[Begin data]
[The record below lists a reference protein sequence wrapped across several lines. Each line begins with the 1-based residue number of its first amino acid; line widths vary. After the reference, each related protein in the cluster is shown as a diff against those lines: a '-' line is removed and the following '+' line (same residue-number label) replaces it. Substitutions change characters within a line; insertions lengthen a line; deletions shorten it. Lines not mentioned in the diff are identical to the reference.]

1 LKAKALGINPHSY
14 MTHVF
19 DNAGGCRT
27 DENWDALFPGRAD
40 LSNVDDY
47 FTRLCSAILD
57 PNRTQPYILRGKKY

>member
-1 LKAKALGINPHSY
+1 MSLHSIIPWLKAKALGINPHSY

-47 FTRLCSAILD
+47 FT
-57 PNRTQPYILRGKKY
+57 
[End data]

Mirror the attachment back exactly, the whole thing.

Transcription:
[The record below lists a reference protein sequence wrapped across several lines. Each line begins with the 1-based residue number of its first amino acid; line widths vary. After the reference, each related protein in the cluster is shown as a diff against those lines: a '-' line is removed and the following '+' line (same residue-number label) replaces it. Substitutions change characters within a line; insertions lengthen a line; deletions shorten it. Lines not mentioned in the diff are identical to the reference.]

1 LKAKALGINPHSY
14 MTHVF
19 DNAGGCRT
27 DENWDALFPGRAD
40 LSNVDDY
47 FTRLCSAILD
57 PNRTQPYILRGKKY

>member
-1 LKAKALGINPHSY
+1 MSLHSIIPWLKAKALGINPHSY

-47 FTRLCSAILD
+47 FT
-57 PNRTQPYILRGKKY
+57 